what you need to know about proteinAccording to livestrong.com, protein helps “build muscles, produce new cells, regulate hormones and enzymes, heal wounds, and promote immune function”. Since the body does not store protein, it depends on your diet to provide adequate amounts. 

Getting enough protein in your diet significantly impacts your health because every cell in your body contains protein. Since it contains amino acids that replenish and repair all the tissues in your body, it is considered the most important macronutrient in building muscle.

Protein is great for those wanting to lose weight. The added muscle mass it promotes can elevate your metabolic rate. It also helps stabilize your blood sugar and makes you feel full longer.

Let’s look at the healthiest ways to get this protein.


Animal Protein

Quality meat can be a wonderful source of protein. You can tell the quality of the meat by considering how the animal was raised and what it did while it was alive. Determining the farmer's practices is extremely important as it has a direct impact on your health. It is not just in the animals' best interest to be grass-fed or free-range; it is in yours.

A study done by Mother Earth News found that free-range eggs were much more nutritious than conventional ones. They had...

  • 2/3x more Vitamin A
  • 2x more Omega-3
  • 3x more Vitamin E
  • 7x more Beta Carotene

Grass-fed beef has also been found to contain higher levels of vitamins, antioxidants, and anti-inflammatory Omega 3 fatty acids than conventional beef.


Plant-Based Protein

Plant proteins are a bit tricky. They provide valuable nutrients but are not considered complete proteins because they lack one or more of the essential amino acids. Getting the nutrients you need through plant proteins is possible, however, you need to be strategic to ensure you get all your nutrients.

Many people rely on plant protein for health reasons, believing it is superior to animal-based protein. If you avoid it for this reason, consider that it would take 12 ounces of kidney beans with a cup of rice to get the same amount of protein in a 4-ounce steak. That would give you 638 calories (and 122 grams of carbs) compared to 181 calories from the steak.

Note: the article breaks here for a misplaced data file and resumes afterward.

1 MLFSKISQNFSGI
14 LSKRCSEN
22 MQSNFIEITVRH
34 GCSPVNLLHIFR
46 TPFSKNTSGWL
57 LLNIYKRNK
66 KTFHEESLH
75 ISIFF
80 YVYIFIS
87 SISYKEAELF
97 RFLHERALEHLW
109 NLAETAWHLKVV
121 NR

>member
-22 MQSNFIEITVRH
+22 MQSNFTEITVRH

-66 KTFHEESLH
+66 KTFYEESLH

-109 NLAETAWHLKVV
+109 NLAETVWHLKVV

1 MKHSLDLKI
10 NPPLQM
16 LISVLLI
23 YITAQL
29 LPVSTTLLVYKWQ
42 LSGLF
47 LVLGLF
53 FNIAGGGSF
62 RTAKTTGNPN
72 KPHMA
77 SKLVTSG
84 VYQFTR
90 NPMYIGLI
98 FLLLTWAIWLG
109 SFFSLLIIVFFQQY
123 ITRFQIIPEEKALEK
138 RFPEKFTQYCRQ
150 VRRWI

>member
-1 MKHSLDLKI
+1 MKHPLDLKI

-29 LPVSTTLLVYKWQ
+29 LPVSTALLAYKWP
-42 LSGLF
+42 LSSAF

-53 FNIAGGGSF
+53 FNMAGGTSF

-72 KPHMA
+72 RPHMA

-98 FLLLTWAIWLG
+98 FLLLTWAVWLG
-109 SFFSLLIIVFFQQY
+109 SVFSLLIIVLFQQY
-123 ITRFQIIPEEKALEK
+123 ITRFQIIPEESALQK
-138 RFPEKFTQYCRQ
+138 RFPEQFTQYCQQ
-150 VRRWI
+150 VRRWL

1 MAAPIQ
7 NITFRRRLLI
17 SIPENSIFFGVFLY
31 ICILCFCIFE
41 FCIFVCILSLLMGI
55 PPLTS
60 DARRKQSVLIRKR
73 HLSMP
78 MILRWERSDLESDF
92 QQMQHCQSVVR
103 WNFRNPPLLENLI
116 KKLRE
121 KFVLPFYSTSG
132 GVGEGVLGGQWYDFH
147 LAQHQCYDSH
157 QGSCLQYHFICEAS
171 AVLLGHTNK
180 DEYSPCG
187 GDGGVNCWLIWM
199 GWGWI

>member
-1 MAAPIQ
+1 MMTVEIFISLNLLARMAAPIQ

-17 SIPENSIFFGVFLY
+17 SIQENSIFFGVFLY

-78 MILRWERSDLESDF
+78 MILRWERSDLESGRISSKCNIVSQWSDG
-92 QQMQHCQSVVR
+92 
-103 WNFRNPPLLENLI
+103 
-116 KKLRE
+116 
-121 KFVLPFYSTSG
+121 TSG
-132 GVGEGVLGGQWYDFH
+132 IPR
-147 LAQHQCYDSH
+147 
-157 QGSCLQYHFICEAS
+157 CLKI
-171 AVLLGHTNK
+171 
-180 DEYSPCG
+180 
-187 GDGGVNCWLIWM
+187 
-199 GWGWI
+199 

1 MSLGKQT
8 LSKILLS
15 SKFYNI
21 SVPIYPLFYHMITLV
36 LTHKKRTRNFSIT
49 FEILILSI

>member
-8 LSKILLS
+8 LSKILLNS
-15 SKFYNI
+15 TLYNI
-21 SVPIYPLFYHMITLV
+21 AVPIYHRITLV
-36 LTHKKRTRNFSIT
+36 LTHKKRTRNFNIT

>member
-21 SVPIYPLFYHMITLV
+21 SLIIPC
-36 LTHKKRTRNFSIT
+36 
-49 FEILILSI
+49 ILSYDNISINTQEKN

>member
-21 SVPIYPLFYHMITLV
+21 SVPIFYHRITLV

As I mentioned above, getting enough protein from a healthy vegan diet is possible if you are intentional. The following are some good plant-based protein sources that can help you get what you need.

  • Whole, organic, non-GMO soy products such as tofu. (Please do NOT rely on products containing soy protein isolates or concentrates often found in soy burgers, meatless chicken, and protein bars.)
  • Nuts & seeds 
  • Beans & lentils (if your body tolerates them well.)
  • Quinoa, rice, and other grains
  • Some plant-based protein shakes may be useful if you struggle to get enough protein, but check the ingredients carefully.

This Vegetarian and Vegan Guide was created by Mark Hyman, M.D. It is a great resource for vegans and vegetarians trying to eat a nutrient-dense diet.


Buying Quality Protein

Companies spend a lot of money each year marketing their products. They may intentionally use terms to mislead their consumers into thinking something is high quality when it may not be. The following chart can help you decipher these terms, so you know what to look for when you shop.

*For more about these terms check out our Protein Guide.


How Much Protein

Consuming one serving of protein at every meal is a good place to start. One serving is roughly the size of the palm of your hand or a deck of cards. If you are reading labels, aim for at least 25-30 grams in each meal. 

Your body and activity level are unique, so listen to your body. It is the best indicator of how much protein is right for you. If you don’t eat much protein, consider adding some to see how it makes you feel. If you eat a lot of protein, ask yourself if it sits well with you. 

If you are unsure how much protein you need, this article may be helpful.



Eating the Whole Animal

As you all know by now, I like to relate everything to how our ancestors used to live. Instead of just eating muscle meats (chicken thighs, steak, ground beef, etc.), our ancestors used to eat the entire animal. We try to buy our animals from a local farm by the quarter or half animal so we get the organ meat too. The health benefits of this practice are astounding. 

My sister, Joelle Kurczodyna, gives liver credit for helping her body to heal when she was struggling with infertility. You may remember eating liver as a child, and you may have hated it (or you may have loved it). If you are one of the former, check out my sister's story here. In it, she shares ways to get the health benefits without suffering through a taste you don’t like. It is worth trying because the liver is one of the most nutrient-dense foods available. 

Bone broth made from the bones of animals is great for soups and stews. You can also just drink it straight. The gelatin freed during the cooking process is good for your hair, skin, and nails. It has a different amino acid profile than muscle meats and can help balance your protein intake in an incredibly beneficial way. I love this article on how to use gelatin and why it's so good for you.


If you want to eat in a nutrient-dense way but need a little more guidance, let's talk about it at your next visit. You may be surprised that small changes can really set you up for success! 

Dr. Jamie